Today we take a look at Tamsoft’s Onee Chanbara Origin which released on PS4 and PC. We’re specifically looking at the PC version.
Tamsoft are well known for the OneChanbara games, with the first appearing back in 2004. Take scantily-clad zombie-busting females set within a hack’n slash setting and that’s the basics. This new entry Onee Chanbara Origin actually tells the story of the first two games and brings them into the modern age so to speak. Well, kind of.
The main story revolves around the two sisters, Aya and Saki, who come together to stave-off a residing evil involving the death of their mother and disappearance of their father. The story, whilst mildly interesting isn’t the reason we’re here. The game’s fast-paced action is where it’s at and what Origin does best is provide a satisfying simple combat system to enjoy that pretty much anyone can pick-up and play. Button mashers rejoice then, except there’s some skilful element to attacking the undead too. With correct timing, players can dish-out moves with additional power, making light work of the opposition. There are a few combos, and neat mechanics where Aya or Saki power-up into a blood rage form when blood of the zombies touches them, and dish-out extra punishment. You’ll also need to clear the blood off your weapon to avoid loss of attack power. Players can swap weapons and characters on the fly for devastating attacks. What’s also neat about this game, is the dodge and parry system, which when performed correctly allows for stunning opponents and finishing attacks. It’s quite feasible to rely solely on these moves if you so wish, making for quite a stylish combat experience.
Players battle through 25 chapters here, with a handful of boss fights tossed-in for good measure. It’s pretty basic go from point-A to point-B , what with boxed-in areas that unlock once no enemies remain. The locations rest on the side of dull and include the obligatory sewers and such-like. A few interactive crates and barrels might drop useful items such as health replenishing potions, and there’s also an option to pause the game and use said items should you require. The game on the normal setting at least, is pretty easy though, and once you’ve levelled-up a few times you can make light work of most enemies. You’ll earn coin and experience by completing each chapter where you can spend points on defence, attack power and health. The shop also provides access to rings which you can equip, offering various modifiers.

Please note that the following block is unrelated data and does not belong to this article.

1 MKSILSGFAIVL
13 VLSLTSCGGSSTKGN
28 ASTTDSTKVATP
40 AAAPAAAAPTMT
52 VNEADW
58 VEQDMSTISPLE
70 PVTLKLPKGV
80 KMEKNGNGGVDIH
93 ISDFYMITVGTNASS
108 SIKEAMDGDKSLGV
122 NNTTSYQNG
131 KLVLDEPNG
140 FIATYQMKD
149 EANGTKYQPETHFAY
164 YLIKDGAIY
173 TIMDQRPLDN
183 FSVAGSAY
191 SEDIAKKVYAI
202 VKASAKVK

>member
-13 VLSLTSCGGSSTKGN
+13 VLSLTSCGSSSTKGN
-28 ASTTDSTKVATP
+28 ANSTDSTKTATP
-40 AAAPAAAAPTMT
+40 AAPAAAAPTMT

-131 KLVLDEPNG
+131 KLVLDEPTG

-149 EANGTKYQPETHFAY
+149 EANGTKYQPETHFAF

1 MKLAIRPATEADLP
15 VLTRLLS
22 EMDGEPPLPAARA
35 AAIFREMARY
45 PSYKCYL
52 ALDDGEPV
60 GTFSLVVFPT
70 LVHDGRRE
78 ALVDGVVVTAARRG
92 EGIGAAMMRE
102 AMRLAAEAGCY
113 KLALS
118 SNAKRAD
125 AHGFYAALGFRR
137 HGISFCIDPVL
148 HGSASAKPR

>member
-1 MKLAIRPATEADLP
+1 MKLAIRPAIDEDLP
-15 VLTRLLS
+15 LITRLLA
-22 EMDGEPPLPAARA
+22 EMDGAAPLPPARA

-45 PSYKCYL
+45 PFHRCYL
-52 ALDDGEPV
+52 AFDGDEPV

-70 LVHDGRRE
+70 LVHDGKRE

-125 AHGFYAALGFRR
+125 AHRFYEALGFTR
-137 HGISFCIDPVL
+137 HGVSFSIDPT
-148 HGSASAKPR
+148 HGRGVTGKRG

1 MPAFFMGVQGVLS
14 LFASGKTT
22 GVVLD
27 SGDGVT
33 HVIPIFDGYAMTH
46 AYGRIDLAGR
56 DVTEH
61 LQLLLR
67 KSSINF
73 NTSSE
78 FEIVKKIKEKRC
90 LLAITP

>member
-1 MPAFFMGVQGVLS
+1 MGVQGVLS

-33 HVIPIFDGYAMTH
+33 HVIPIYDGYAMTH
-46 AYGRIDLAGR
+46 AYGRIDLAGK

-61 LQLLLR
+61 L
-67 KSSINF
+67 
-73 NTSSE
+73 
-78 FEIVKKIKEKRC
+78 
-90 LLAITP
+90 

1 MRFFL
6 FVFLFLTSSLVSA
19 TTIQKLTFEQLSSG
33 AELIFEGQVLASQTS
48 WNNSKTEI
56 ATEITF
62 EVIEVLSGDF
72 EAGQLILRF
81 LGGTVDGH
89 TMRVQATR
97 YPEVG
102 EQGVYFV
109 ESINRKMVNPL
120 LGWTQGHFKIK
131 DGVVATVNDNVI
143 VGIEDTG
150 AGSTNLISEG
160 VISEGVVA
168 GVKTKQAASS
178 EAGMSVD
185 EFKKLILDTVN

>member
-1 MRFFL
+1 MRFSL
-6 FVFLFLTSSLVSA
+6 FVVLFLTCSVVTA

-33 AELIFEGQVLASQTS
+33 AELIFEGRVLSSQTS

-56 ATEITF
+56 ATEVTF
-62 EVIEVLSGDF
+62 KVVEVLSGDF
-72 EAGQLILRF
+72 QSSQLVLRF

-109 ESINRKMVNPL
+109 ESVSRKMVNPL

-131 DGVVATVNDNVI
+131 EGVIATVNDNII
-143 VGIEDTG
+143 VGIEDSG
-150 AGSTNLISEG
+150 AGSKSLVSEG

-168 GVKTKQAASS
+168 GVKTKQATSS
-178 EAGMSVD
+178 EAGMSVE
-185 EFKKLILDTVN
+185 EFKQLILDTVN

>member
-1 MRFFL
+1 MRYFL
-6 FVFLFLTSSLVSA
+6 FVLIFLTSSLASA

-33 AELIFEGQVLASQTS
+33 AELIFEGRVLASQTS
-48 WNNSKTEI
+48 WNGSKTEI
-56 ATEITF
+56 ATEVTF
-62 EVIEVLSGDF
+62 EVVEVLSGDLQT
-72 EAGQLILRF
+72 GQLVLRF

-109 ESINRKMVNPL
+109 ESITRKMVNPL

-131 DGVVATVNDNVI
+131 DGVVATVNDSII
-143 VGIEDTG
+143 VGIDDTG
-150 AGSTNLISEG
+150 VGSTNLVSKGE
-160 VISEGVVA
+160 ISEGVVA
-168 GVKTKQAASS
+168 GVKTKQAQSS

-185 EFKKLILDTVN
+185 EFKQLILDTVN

Onee Chanbara Origin sounds great on-paper at least, except there are several caveats to slice through first. Aside from using a more anime visual style compared to more recent games in the series (which might upset some players), the visuals are visceral and fitting for the subject matter. Not really something to complain about, but perhaps a step-backwards for a HD remake. The game on PC might not play nice depending on your system. Garbled audio and sub 30 fps put it into an unplayable state. To this day and despite an update, the game still does not work out-the-gate. We had to use a third party Nvidia control panel tool to lock the frame-rate to 60fps to fix the issue. The visuals also don’t scale very well to 4K even though the 4K resolution option exists. The text also changes to Japanese making navigation a pain. Again, we had to refer to the online community to set the correct English option. Aside from these niggles, the game plays reasonable well, although lacking in overall options. Audio is also pretty good, with a full English voice-over or Japanese with subtitles depending on your preferences.
Next caveat, the game is very light on content for the basic package, and as it stands the current asking price in its launch week sale is £37.19 (normally £46.49). Odd pricing indeed and a quite expensive. We cleared 25 chapters in around 6 hours and replayed a few on Hard mode. An additional bonus section unlocks when you beat the story which offers an arena mode which pits you against increasingly difficult opposition. Completion of this unlocks the story character Lei. Now here’s where things get a bit dirty, and we’re not talking about the bikini outfits needing a wash. There are 96 pieces of DLC for a total cost of £77. You can purchase individual bits as you see fit, but things like extra costumes and story content, even the unlockable character Lei is a bit rich. We can’t condone this, especially given the high price of the standard game. Tamsoft or D3, whoever is making these decisions don’t have the gamer at heart. It’s a sad situation especially with regards to the extra story content. Sure, it’s optional, but the base game is lacking in extras aside from artwork and music.
To conclude then, it’s nice to have Onee Chanbara to play, and we give thanks to character designer Katsumi Enami for his efforts here. However, the fleecing of the player and the high-price of the standard offering is shameful. The fact the game is still broken after launch with no real fix for some PC systems isn’t good either.
Issues aside, there’s a cool, fun game to play on offer here (albeit somewhat bare-bones), marred by technical hiccups and an awful DLC policy. We can’t fully recommend this game despite its merits. Once the technical issues get resolved and the pricing lowered then it might be worth a look.
Score – 5.5/10 – Review code supplied by publisher